On Friday, October 27, the Physics and Astronomy Department will host the Third Annual Women in Physics Public Lecture, to be delivered by Dr. Jill Tarter, Bernard Oliver Chair at the Search for Extra-Terrestrial Intelligence (SETI) Institute. The event is made possible by a Fund to Encourage Women grant.
Women in Physics Public Lecture
Co-hosted by the Department of Physics & Astronomy
"A Cosmic Perspective: Searching for Aliens, Finding Ourselves"
Friday, October 27, 2017
Penn Museum, Harrison Auditorium
University of Pennsylvania
Dr. Jill Tarter
Bernard Oliver Chair for Search for Extra-Terrestrial Intelligence (SETI) Institute
Are we alone? Humans have been asking this question throughout history. We want to know where we came from, how we fit into the cosmos, and where we are going. We want to know whether there is life beyond the Earth and whether any of it is intelligent.
Since the middle of the twentieth century, we have had tools that permit us to embark on a scientific exploration to try to answer this old question. We no longer have to ask the priests and philosophers what we should believe about extraterrestrial life; we can explore and discover what’s actually out there. Our tools are getting even better. We have discovered extremophiles in the most unexpected places on this planet and we have discovered that there really are far more planets than stars out there. We haven’t yet found life beyond Earth yet, but there is a vast amount of potentially-habitable real estate to explore. The 21st century will be the century in which we will find some answers, this will be our century.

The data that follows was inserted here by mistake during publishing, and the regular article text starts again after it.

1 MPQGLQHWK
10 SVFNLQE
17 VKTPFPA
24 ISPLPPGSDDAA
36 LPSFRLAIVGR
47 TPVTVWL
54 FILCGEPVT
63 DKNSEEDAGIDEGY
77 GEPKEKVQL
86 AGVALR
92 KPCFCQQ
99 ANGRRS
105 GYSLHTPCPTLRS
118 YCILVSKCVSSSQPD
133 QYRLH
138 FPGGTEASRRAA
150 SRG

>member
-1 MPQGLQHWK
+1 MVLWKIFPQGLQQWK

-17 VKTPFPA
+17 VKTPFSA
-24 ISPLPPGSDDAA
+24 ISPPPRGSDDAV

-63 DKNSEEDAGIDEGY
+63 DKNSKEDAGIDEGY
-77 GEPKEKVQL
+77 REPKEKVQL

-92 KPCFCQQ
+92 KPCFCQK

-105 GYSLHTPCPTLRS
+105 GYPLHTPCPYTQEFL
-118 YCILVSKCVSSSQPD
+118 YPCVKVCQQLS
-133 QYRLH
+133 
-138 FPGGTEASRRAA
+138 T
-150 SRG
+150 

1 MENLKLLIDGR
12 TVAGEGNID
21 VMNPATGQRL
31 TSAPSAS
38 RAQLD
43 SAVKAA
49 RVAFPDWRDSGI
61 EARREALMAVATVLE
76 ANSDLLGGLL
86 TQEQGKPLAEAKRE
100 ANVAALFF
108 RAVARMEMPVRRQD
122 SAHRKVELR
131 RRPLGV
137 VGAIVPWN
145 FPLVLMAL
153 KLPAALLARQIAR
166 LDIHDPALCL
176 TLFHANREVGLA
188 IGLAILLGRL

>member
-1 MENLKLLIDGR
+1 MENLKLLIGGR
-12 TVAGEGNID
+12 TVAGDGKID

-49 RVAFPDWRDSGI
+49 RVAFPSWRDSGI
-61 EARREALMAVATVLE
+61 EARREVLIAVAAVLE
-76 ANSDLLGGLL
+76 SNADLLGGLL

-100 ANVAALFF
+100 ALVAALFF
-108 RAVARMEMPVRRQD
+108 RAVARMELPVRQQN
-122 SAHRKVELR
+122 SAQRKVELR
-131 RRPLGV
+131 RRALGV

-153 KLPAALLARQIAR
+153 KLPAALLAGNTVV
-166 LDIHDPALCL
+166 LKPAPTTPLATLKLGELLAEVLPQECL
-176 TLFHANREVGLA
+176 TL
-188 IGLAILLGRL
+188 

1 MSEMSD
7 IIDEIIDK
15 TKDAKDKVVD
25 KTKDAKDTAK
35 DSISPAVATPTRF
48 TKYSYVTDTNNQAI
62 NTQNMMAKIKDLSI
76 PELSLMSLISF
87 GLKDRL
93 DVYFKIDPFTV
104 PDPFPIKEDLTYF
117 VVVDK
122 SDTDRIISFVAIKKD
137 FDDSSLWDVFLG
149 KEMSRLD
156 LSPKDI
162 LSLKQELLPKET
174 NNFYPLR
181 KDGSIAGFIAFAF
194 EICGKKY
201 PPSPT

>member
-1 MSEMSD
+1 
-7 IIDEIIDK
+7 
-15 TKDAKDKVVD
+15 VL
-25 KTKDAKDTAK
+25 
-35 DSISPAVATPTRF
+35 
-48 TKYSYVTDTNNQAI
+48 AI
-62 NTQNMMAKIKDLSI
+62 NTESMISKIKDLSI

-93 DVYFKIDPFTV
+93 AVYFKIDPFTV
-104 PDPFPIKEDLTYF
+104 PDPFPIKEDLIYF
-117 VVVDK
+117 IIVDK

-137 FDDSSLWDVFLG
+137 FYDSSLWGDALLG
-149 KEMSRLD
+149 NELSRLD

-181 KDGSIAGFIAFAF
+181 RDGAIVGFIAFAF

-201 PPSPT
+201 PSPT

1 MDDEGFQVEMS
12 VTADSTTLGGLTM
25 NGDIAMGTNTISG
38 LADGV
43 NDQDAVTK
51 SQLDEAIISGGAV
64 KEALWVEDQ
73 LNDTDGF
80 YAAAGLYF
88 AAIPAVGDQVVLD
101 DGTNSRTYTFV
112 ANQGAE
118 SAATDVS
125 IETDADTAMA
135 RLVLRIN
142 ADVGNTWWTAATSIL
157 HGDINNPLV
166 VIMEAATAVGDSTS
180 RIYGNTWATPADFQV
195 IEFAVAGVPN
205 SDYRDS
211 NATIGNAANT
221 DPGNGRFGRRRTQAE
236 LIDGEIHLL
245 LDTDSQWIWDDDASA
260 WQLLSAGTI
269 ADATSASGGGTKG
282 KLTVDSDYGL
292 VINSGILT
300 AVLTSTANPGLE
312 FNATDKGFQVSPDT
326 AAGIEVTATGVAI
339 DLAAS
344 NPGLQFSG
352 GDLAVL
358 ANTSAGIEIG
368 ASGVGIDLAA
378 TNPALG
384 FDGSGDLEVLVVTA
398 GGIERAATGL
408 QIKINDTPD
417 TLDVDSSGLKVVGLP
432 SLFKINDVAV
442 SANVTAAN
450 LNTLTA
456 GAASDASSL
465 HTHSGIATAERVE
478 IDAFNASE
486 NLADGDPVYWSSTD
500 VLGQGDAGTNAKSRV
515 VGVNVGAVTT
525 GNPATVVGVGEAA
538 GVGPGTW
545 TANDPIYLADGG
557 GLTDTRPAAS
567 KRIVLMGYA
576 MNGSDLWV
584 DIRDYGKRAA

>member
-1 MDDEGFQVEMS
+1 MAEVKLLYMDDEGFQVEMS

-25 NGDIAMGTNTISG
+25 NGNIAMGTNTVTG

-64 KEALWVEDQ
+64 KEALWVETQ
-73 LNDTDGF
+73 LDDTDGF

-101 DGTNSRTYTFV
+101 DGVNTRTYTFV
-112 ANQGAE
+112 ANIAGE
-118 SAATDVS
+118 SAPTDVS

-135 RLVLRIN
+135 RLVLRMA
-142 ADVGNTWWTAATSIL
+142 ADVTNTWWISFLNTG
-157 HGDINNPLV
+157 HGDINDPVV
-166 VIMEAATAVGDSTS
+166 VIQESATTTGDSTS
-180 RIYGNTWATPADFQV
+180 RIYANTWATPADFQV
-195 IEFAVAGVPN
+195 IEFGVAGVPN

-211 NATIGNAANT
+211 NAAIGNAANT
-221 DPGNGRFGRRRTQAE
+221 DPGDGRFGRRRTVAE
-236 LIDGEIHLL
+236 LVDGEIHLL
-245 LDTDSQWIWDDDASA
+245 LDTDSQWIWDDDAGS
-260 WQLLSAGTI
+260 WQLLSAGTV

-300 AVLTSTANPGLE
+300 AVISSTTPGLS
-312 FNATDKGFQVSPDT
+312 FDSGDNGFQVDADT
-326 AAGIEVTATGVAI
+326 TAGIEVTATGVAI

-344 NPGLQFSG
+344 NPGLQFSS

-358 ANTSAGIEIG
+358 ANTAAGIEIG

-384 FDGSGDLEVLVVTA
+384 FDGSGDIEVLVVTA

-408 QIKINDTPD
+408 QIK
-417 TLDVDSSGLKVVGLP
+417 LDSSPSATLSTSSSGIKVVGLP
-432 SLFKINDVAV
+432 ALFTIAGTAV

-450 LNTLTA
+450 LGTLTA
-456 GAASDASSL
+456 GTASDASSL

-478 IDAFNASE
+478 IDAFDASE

As we look up and look out, we are forced to see ourselves from a cosmic perspective; a perspective that shows us as all the same, all Earthlings. This perspective is fundamental to finding a way to sustain life on Earth for the long future.
Dr. Tarter has served as the Project Scientist for NASA’s SETI program, the High-Resolution Microwave Survey, and has conducted numerous observational programs at radio observatories worldwide. Among her numerous honors, she has received the Lifetime Achievement Award from Women in Aerospace, two Public Service Medals from NASA, Chabot Observatory’s Person of the Year award (1997), Women of Achievement Award in the Science and Technology category by the Women’s Fund and the San Jose Mercury News (1998), and the Tesla Award of Technology at the Telluride Tech Festival (2001). She was elected an AAAS Fellow in 2002 and a California Academy of Sciences Fellow in 2003. Among the public, she is perhaps best known for having inspired the character played by Jodie Foster in the movie Contact. The timing of the lecture is fortuitous, as October 2017 marks the 20th anniversary of the release of Contact.
This event is made possible by a grant from the Fund to Encourage Women (FEW) of the Trustees’ Council to Encourage Women.